Okay, here’s my attempt at a blog…
I’m learning animation. Ultimately I want to learn 3D character animation, but I’m starting at the very beginning, so right now all I’m doing is bouncing balls and other basic stuff.
My main tool is Blender, mostly because it’s open source, and therefore free, but also because of the wealth of Blender-related learning material out there.
But Blender is just a tool. First and foremost I’m learning 3D animation, so whatever helps me achieve that is a good thing.
Right now I’m working my way through the “Animation Fundamentals in Blender” DVD course by Beorn Leonard (available from cgcookie.com), which I can’t enthuse about enough. Before that, I’d tried all sorts of stuff: books, online tutorials, the lot. Beorn Leonard manages to explain the principles of animation very clearly, and then shows you how to implement them in Blender. But even though he’s using Blender it’s pretty clear that everything he’s teaching could be implemented in any other 3D application. The principles are what’s important, and that’s the strength of this course: it’s not a how-to-do-this-one-particular-thing kind of course, it’s about explaining the reasons why things move the way they move, and then showing you how to do that in 3D. Principles first, then implementation.
Since he starts the course teaching the classic bouncing ball I thought I’d start my blog with my own first attempt at it:
(make sure you’re viewing it at 720p or better, otherwise the ball doesn’t appear to hit the ground sometimes; youtube skips frames at the lower quality settings)
Now, I know this isn’t perfect. It comes to a stop too suddenly at the end, and there’s no roll-back or any other secondary motion, but other than that I’m quite pleased with it. Anyway, it’s a start.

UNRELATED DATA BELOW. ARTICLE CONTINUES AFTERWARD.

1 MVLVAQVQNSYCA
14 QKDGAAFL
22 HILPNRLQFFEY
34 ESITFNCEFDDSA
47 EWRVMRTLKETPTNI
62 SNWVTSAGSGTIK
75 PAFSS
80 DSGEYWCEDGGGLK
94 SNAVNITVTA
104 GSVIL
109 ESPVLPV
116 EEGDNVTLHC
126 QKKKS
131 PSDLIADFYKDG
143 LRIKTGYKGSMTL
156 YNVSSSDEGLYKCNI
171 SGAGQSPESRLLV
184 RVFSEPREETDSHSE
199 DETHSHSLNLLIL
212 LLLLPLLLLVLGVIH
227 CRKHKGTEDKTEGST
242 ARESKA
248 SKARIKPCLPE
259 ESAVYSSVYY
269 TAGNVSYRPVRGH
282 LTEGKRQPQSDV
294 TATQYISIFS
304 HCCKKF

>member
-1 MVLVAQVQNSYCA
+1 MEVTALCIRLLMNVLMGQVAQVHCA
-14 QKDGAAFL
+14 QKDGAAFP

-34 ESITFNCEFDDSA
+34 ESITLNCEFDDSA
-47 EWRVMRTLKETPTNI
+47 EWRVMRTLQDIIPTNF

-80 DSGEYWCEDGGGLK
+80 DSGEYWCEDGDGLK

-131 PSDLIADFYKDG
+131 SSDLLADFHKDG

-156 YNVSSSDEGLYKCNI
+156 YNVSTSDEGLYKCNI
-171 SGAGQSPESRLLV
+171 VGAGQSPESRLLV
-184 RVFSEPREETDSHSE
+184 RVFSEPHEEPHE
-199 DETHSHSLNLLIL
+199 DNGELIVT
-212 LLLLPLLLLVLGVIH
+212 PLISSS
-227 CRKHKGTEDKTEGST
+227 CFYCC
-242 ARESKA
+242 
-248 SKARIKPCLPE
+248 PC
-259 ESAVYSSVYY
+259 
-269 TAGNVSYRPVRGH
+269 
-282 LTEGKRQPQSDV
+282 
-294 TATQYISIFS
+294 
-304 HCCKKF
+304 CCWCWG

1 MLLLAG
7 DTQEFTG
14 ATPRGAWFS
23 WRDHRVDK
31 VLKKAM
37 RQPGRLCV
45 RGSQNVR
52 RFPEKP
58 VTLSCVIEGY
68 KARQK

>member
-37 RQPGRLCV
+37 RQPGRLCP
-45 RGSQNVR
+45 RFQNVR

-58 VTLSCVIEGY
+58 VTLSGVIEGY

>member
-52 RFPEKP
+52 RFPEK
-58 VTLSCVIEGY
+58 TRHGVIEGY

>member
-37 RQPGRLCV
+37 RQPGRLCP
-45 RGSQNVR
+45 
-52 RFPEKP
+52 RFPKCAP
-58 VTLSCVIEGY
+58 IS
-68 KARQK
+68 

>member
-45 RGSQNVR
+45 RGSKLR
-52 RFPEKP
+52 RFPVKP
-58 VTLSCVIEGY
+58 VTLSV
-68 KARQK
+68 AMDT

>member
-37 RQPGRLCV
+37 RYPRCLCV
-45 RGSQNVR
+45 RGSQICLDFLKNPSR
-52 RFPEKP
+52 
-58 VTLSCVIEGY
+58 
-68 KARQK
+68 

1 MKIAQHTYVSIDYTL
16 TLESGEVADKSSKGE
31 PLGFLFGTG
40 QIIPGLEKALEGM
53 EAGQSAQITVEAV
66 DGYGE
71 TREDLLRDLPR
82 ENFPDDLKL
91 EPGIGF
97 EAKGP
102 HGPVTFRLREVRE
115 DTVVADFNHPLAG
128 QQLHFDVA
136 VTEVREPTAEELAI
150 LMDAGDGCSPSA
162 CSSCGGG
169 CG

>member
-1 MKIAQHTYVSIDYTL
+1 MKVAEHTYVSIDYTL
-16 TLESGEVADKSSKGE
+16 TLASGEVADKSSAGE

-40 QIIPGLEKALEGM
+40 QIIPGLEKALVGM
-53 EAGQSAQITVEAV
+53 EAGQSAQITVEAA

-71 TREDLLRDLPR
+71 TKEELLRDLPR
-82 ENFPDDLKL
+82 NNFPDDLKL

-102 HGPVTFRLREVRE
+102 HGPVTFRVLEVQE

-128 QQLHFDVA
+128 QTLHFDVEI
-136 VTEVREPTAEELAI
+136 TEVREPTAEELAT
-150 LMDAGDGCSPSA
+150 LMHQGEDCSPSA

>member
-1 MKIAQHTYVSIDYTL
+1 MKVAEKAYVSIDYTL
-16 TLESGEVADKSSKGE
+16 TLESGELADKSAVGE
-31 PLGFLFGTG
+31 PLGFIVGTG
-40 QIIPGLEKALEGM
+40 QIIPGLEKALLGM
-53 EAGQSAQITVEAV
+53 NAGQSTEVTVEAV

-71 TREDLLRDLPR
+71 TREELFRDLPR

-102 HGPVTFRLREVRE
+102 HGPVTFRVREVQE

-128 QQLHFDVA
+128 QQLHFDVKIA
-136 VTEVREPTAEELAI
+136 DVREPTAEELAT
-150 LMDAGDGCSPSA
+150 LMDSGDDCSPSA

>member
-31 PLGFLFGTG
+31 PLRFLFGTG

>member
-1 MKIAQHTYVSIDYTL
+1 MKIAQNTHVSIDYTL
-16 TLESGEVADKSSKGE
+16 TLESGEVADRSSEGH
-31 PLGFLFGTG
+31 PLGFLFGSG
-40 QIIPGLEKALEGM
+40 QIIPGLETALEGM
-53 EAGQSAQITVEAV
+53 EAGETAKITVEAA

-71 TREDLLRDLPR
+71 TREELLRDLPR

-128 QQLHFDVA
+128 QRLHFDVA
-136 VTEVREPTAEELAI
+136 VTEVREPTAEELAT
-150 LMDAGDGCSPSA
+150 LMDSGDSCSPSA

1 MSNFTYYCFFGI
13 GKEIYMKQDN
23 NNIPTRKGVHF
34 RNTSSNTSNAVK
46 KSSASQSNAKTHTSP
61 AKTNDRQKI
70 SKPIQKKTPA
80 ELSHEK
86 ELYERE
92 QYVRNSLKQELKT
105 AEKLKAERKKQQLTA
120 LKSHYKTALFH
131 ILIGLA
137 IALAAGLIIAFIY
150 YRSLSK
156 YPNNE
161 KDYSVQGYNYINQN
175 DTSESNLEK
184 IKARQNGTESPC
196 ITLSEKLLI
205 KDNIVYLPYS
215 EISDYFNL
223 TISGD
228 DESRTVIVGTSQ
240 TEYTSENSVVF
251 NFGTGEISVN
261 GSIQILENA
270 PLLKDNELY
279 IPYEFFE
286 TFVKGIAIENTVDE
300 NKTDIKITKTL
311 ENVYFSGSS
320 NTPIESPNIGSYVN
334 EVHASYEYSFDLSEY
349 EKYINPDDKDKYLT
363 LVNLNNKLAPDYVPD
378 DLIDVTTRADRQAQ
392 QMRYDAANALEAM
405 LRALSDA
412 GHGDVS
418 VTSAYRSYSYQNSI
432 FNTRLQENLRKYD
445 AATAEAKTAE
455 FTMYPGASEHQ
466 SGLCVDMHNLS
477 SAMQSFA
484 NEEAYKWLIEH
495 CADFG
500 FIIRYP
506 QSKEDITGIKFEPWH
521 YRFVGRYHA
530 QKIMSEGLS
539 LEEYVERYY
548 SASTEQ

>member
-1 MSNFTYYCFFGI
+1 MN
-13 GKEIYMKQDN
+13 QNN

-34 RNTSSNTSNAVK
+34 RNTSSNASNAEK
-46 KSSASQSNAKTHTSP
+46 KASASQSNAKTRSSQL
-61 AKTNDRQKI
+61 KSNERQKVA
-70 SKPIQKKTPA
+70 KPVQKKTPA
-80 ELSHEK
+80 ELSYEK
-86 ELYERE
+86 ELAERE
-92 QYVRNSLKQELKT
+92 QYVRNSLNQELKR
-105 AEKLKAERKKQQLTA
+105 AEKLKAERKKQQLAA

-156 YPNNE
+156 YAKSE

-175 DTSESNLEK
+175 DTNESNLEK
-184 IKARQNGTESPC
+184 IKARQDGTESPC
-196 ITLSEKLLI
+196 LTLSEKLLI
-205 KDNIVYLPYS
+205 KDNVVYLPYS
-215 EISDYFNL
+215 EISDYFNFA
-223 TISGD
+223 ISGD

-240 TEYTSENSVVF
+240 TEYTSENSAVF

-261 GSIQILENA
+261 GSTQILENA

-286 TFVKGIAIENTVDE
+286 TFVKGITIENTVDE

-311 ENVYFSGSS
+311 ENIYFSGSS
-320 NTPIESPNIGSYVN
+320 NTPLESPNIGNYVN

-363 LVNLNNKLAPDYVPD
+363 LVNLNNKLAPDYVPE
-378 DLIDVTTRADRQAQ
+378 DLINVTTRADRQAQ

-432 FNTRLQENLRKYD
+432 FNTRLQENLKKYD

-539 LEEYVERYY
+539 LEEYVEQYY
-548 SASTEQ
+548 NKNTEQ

I have to say though, this stuff is hard. I went through about eight attempts before I came up with something I wasn’t ashamed to show anyone. I think the hardest thing of all is all the little bounces towards the end. It doesn’t seem to matter how good it looks at the start, if there aren’t at least a few tiny little bounces towards the end (so small you’ll think they won’t be noticed when you’re marking your keyframes) it won’t look real, it’ll just seem dead. Although it might not look like it, there are four tiny little bounces at the end of mine, before it starts to roll.
Here’s the same animated ball but with squash and stretch, making it look more cartoony:
I feel like I really learned a lot just from making a ball bounce a few times. I thought it would be simple, and obviously it was, but as I said, making it look real was difficult. As BL says at the end of his lesson, you can learn a lot about timing, spacing and weight, just from making a ball bounce. So I reckon I’ll come back to doing this kind of thing from time to time, just to see what else I can do.
Right now I’m working on the ball and tail whip from the course; I’ll upload the first of those I’m happy with.